one day at a time…
Saturday, 18 October 2003

Pix Of The Day: Two Turners Portraying Lakeland
CREDITS: © Peter Turner/MaccCAM.co.uk MAP: Elterwater
Thumbnail click pops-up larger image.

Grasmere © Peter TurnerAutumn, or Fall if you prefer, is in full swing in our old homeland of the English Lake District. Today as we flicked through the local CAM web sites there were some appealing and reminiscent shots. The ice is beginning to form on the smaller tarns, and the morning fields are rimed with white.

Peter Turner visited Elterwater on a trip north from his Macclesfield base. The tree outside the Britannia at Elterwater nearly always makes an excellent photographic subject: it's rather difficult to do badly unless there are intrusively parked vehicles. Another of Peter's excellent 'walkabout' tours… then we saw the featured picture. We could write several hundred appreciative words about it… but we will just quietly withdraw to allow you to gaze in wonderment on another fine Turner lake scene.

On This Day In 2002: No Faking When Dennis Met IRIS - Fri, 18 Oct 2002
CREDITS: © Anglo-Australian Observatory, Epping, New South Wales
MAP: Sydney, NSW. Thumbnail click pops-up larger image on source web site.

Dennis & IRIS2 © Anglo Australian ObservatoryWhen there is no entry available from our archives to prepare this feature, we input the date in our preferred format into Google and take pot luck.

Given our own Google settings, and the bizarre American way of formatting dates, this method does produce a high percentage of hits from Australia. Today was no exception: we had to miss out the 'dayname' to get a suitable return, but eventually the Anglo-Australian Observatory in Epping, a suburb of northwest Sydney, New South Wales hove into view on our monitors. This facility introduces itself like this, "The AAO operates the Anglo-Australian and UK Schmidt telescopes on behalf of the astronomical communities of Australia and the UK. To this end the Observatory is funded equally by the Australian and British Governments. Its function is to provide world-class observing facilities for British and Australian optical astronomers. We wish more web sites gave such a clear statement of purpose.

There is a gateway page leading to thumbnails of images recorded at the Epping observatory, which are also available at a reasonable size. The observatory web site also offers much larger pictures, for sale, and an annual calendar. The observatory is also equipped with an IRIS (Infrared Imager & Spectrograph), which is seen in our picture, and judging from the picture file title [Dennis_IRIS2_medium.jpg] we think perhaps it is operated by someone called Dennis.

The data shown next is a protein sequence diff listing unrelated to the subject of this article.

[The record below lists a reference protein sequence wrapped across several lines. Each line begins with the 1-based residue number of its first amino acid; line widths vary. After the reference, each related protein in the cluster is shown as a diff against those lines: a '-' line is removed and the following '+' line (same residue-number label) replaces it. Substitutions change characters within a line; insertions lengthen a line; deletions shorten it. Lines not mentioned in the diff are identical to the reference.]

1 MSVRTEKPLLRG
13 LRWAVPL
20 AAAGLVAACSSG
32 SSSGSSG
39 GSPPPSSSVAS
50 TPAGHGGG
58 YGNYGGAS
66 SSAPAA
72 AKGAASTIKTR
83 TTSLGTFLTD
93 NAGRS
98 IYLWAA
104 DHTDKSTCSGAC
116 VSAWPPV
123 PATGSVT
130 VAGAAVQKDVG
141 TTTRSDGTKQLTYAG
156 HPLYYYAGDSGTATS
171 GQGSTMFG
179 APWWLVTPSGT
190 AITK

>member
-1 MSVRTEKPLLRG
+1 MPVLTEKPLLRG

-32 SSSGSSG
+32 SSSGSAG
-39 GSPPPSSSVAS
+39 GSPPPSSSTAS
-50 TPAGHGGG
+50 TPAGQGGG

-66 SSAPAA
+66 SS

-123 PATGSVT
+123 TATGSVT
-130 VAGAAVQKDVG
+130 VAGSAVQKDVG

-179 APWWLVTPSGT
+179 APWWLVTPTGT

Proving that academics love attaching long names to things, the Institute of Astronomy is part of the Faculty of Physics and Chemistry within the School of the Physical Sciences of the University of Cambridge in the UK. Fortunately their web address ast.cam.ac.uk is elegantly brief and to the point.

There the very latest development for the Anglo-Australian Telescope is the construction of AAOmega. This will be the next generation optical spectrograph for the AAT. The instrument will be a multi-purpose fibre fed spectrograph with two main observing modes: multiple-object spectroscopy using the existing 2dF top end; integral field spectroscopy at Cassegrain focus; spectropolarimetry may be available at Auxiliary Cass (yet to be determined).

AAOmega will provide higher spectral resolving power, throughput, and stability than the existing 2dF, RGO, and SPIRAL spectrographs and is intended to replace all three. AAOmega is currently in the Final Design phase, with commissioning currently scheduled for Semester 2005B.

On the mechanical team is one J. Dennis Whittard. Could it be?

When first we looked at the thumbnail in Google, we thought Dennis was some crazed laboratory technician driving an upscale scientific ATV, but when we tracked down the larger image on the source web site we realized that those were gimbals not wheels; that was the IRIS instrument not a steering column; and what we first thought was a steering wheel, looks like it might be part of the tracking mechanism, receiving maintenance attention from Dennis. Whatever the facts, we thought it was a very appealing picture. We feel sure that IRIS will not offer Dennis anything but valid scientific data, never faking anything just to gain attention.

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Jules Laforgue (1860-1887)
"Ah! que la vie est quotidienne."
Oh, what a day-to-day business life is.
'Complainte sur certains ennuis' (1885)